Kathy's pack

“It’s the end of times,” she says with a shrug of resignation, “I swear, the end of times.”

For the last several years, my mother-in-law has looked upon world events – natural and human-caused – as a sure sign of the impending apocalypse. And while I’m not quite ready to hitch a ride with the four horsemen, I agree that’s it’s not especially the best of times, either.

For the last several months, it seems we’ve been bombarded with news of killer natural disasters, from earthquakes and tsunamis to hurricanes, tornadoes and floods. Then there’s the manmade disasters such as $4-plus gallons of gas, a sagging economy and tainted tomatoes, not to mention the local travesties of late frosts, closing mini golf courses and army ant infestations. All that, and I still haven’t gotten my economic stimulus check. And then, as if things weren’t bad enough, we awoke Sunday morning to find that Tim Russert has gone off to that giant news bureau in the sky.

But Russert isn’t the only one to have departed our company as of late. Although it didn’t make national news, Durango also lost one of its colorful local personalities recently. Last month, avalanche guru and outdoor survivalist Kathy Fritch passed away from ovarian cancer at the age of 74.

Of course, anyone who has taken an avalanche-awareness class in the last few decades, caught a powder night at Hesperus or is worth his or her weight in Ruschblocks, knows Kathy and her husband, Don. Kathy – whose don’t-leave-home-without-it survival kit, “Kathy’s Pack,” is sure to live on in infamy – and Don were not only lifetime members of the National Ski Patrol but instructors at the Silverton Avalanche School and founders of the Hesperus Avalanche School.

I was first introduced to Kathy on a frosty January morning in Silverton – her avalanche slide show almost as chilling as the cold, hard seats in the Miner’s Theatre that day. As the first female ski patroller at Purgatory, a patroller at Jackson’s Snow King and Idaho’s Grand Targhee, and a member of search and rescue, she had seen – and done – it all. Not only had she survived avalanches and helped save lives, she had somehow managed to raise four children and keep Don, with a penchant for jokes and mischief, on task. In fact, I’m pretty sure she could fight off a grizzly with her bare hands, rig a cozy snow cave from pine boughs and twine, put a mean coat of wax on her three-pins and still put a warm dinner in the enamelware. In other words, Kathy was what’s known as a good, old fashioned butt kicker. Reality TV had nothing on her – she was the original “Survivor.” All this and a good Minnesota girl, to boot.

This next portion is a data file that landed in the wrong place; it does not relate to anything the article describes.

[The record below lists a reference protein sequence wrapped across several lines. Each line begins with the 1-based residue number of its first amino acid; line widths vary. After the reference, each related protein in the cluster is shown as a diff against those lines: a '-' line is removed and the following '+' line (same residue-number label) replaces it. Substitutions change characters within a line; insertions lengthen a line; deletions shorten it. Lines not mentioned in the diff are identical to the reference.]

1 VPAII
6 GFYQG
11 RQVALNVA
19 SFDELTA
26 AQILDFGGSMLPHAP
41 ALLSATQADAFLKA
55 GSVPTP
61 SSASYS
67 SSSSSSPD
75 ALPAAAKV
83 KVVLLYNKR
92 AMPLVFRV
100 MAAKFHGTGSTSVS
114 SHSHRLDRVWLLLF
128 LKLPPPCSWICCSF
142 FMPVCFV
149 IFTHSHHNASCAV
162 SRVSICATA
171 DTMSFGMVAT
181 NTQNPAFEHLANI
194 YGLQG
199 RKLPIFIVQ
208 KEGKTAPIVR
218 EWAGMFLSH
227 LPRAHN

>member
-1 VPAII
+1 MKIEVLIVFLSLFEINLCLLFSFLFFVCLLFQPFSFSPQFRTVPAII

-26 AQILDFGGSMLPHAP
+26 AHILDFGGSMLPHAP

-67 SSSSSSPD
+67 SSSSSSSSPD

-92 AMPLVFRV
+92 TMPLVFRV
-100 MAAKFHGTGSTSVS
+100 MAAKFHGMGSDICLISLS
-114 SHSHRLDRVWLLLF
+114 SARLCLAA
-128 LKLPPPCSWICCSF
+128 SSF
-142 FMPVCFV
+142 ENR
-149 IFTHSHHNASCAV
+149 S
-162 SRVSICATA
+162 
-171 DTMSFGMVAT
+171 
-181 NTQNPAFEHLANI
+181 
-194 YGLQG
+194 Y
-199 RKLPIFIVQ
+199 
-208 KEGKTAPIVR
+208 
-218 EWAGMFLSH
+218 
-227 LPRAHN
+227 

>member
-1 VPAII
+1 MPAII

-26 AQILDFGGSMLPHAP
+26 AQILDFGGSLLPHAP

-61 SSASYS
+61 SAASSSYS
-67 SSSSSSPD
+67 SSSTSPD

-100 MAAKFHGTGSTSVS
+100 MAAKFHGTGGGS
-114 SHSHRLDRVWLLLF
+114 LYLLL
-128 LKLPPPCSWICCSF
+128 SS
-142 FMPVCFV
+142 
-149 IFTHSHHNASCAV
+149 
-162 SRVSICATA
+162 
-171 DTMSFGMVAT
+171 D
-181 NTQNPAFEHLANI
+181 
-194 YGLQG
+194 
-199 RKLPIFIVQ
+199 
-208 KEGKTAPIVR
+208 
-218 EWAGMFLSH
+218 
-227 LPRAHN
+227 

Anyway, when Kathy got down to business, you sat up straight and listened. In fact, even after my first avalanche course was over, and I stood at the foot of a favorite backcountry run, her voice still echoing in my head: “Terrain trap!” Envisioning the headline: “Couple dies in slide immediately after finishing avalanche course – Too stupid to have proper safety equipment,” we high-tailed it back to Durango and put down the big bucks for beacons and probes. Even years later, Kathy kept us honest with the occasional Deer Creek drive-by and finger wagging, “You’re standing in a run-out zone” she’d scold from her passing Subaru. To this day, you’ll never find me in the backcountry without the requisite peanut M&Ms, plastic bags (for cold feet), Leatherman and extra ski pole basket (still haven’t had the time to craft homemade down booties, but someday). And you’ll never find me looking at a dazzling virgin powder field in that same reckless, twentysomething way again. If there’s one thing Kathy taught, it was that the mountains are akin to a sleeping giant. Benevolent when undisturbed but capable of great harm and suffering when disrespected.

I last saw Kathy over the winter at her home away from home for so many years, Hesperus. My 4-year-old son, Baxter, and I were taking a hot chocolate break between midway-station runs when the Fritchs stopped in for Frito pie and a little downhome, Quonset hut hospitality. Kathy, an avid dog lover, had just adopted a new pup and we swapped training tips and tales of the epic winter. True to form, Kathy was unphased by the huge snowfall, as any bona fide veteran of the mountains should be. In fact, as we talked of the snow and her upcoming course, I detected that familiar twinkle in her eye. This was what she lived for. Self-reliance in nature was what it was all about – making your way in that great, big, wild world with nothing but the clothes on your back, the necessities in your pack and some honest to goodness ingenuity.

And end times or not, the world could use more people like that.

– Missy Votel



In this week's issue...

January 25, 2024
Bagging it

State plastic bag ban is in full effect, but enforcement varies

January 26, 2024
Paper chase

The Sneer is back – and no we’re not talking about Billy Idol’s comeback tour.

January 11, 2024
High and dry

New state climate report projects continued warming, declining streamflows